The National Republican Congressional Committee is going to provide U.S. Rep. Keith Rothfus, R-Sewickley, some extra help in his effort to retain Pennsylvania’s 12th district seat in 2014.
Recently, the NRCC added the freshman to its Patriot Program, which provides fundraising, organizational and communication assistance to vulnerable incumbents. He is one of 20 candidates on the list.
“These members have proven time and again that Republicans’ message of job creation through smaller government and fiscal responsibility resonates in districts across the country,” said Rep. Greg Walden, R-Ore., chairman of the NRCC, in a statement.
“I look forward to working with them as they run aggressive and organized campaigns focused on helping middle-class families.”
Rothfus joined the House of Representatives after defeating then-incumbent Rep. Mark Critz, D-Johnstown, by 3.5 percentage points during the same 2012 election cycle when the Republican presidential candidate, former Massachusetts Gov. Mitt Romney, topped President Barack Obama by 17 points in the district.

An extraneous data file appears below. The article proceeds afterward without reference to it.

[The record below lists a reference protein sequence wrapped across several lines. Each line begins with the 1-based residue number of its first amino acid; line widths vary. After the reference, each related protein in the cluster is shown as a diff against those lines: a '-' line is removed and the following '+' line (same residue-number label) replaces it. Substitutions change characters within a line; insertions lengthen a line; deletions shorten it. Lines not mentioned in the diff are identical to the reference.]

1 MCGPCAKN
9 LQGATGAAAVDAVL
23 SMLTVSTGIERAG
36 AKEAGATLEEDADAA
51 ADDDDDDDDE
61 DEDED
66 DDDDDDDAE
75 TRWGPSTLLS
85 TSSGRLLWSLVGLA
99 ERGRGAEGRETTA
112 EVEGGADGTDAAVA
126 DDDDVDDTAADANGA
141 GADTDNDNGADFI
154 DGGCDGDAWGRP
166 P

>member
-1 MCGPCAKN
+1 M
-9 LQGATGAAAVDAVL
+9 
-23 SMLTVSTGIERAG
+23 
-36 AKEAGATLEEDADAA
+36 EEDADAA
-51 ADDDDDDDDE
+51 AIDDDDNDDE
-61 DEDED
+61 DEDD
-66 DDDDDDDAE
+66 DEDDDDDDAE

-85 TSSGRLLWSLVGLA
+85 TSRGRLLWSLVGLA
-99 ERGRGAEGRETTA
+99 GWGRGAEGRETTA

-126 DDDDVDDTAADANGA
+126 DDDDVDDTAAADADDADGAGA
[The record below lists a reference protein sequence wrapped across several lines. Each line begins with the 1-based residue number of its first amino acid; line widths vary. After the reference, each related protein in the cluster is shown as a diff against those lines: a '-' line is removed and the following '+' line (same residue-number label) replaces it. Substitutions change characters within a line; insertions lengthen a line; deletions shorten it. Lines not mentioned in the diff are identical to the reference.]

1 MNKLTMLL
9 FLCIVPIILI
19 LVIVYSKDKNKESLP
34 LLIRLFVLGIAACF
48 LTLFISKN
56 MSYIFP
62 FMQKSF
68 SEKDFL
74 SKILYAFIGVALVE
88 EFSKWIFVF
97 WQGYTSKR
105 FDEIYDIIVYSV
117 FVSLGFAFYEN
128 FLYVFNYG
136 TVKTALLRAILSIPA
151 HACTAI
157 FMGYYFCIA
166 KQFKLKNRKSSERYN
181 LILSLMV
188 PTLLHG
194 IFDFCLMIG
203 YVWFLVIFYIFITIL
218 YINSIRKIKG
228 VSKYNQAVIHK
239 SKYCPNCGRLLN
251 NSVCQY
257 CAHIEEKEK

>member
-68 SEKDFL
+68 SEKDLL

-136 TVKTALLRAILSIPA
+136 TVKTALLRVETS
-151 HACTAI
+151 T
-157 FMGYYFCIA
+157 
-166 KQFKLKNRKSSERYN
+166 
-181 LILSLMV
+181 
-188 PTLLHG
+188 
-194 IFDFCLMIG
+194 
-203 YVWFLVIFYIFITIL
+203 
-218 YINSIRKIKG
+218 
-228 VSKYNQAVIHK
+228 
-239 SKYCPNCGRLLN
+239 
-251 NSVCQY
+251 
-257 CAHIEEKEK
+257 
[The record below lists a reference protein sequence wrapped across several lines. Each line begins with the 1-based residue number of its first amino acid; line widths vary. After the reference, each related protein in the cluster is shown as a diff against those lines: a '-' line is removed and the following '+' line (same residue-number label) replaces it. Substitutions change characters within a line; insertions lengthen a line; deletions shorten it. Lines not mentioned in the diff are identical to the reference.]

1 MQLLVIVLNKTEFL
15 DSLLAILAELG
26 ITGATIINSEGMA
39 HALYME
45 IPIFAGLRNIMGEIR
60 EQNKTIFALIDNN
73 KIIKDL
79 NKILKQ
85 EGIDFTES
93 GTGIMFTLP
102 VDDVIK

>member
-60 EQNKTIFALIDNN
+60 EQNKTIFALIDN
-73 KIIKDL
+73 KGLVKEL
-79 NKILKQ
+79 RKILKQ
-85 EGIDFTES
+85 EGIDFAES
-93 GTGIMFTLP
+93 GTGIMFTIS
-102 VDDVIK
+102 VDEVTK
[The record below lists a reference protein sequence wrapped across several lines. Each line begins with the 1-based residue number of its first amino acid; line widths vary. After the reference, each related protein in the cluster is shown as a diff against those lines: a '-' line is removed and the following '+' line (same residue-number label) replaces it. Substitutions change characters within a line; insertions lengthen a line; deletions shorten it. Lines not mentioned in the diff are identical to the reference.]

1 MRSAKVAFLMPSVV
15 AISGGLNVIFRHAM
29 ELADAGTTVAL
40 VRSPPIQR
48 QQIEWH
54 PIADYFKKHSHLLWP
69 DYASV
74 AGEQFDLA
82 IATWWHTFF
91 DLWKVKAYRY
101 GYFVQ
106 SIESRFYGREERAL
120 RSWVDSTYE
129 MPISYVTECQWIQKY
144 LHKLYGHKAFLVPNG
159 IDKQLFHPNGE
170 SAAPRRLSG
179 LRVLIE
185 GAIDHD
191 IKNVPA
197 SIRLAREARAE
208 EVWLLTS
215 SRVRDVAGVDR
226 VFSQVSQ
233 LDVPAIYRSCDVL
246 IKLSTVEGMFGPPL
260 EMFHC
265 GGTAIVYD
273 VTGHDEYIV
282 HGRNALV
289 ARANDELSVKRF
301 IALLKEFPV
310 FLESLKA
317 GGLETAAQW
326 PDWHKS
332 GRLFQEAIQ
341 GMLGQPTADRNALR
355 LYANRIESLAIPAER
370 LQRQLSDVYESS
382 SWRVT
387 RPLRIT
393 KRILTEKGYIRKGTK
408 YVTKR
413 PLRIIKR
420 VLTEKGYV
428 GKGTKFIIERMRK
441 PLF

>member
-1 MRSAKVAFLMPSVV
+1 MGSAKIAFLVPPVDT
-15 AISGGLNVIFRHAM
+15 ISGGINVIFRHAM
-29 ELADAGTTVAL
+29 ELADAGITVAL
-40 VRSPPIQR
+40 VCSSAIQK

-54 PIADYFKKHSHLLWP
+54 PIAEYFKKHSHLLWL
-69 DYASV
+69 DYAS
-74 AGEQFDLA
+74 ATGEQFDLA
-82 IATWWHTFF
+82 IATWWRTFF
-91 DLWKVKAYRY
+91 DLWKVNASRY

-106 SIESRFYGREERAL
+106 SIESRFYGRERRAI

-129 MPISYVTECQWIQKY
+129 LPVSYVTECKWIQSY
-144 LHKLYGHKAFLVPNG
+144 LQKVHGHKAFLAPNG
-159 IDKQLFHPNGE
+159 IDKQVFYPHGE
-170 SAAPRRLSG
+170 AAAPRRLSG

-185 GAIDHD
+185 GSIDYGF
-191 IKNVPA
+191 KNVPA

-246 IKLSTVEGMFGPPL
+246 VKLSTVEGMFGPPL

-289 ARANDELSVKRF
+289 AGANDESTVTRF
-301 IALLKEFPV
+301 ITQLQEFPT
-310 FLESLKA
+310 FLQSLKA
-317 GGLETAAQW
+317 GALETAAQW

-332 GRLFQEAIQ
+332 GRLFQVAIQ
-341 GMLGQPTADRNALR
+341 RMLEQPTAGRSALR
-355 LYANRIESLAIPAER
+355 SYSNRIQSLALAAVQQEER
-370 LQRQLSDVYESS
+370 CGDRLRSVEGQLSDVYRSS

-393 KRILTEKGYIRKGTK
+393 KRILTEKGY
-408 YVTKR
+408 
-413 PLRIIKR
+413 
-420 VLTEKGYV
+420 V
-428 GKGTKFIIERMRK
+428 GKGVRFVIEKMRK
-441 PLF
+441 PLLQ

So far, only two challengers have officially declared candidacies, Democrat Erin McClelland and Republican Larry Stiles. Critz, however, is considering running for the seat again.
Also, if Rothfus reaches the general election, he will likely be on a Republican ticket with Gov. Tom Corbett, whose approval ratings have been low for several months.
Still, G. Terry Madonna, director of Franklin & Marshall College’s Center for Politics and Public Affairs, does not think Rothfus should be considered markedly vulnerable at this time.
“I don’t have a sense yet that there’s a reason for this,” said Madonna.
The Democratic Congressional Campaign Committee responded to the local representative’s inclusion in the Patriot Program with a statement provided by spokeswoman Emily Bittner: “There’s no daylight between Congressman Keith Rothfus and his dysfunctional Republican leadership – so now national Republicans are coming in to save Congressman Rothfus’ sinking ship with the voters of Pennsylvania.”
Rothfus had $382,912 cash on hand at the time of his
June 30 filing with the Federal Election Commission.
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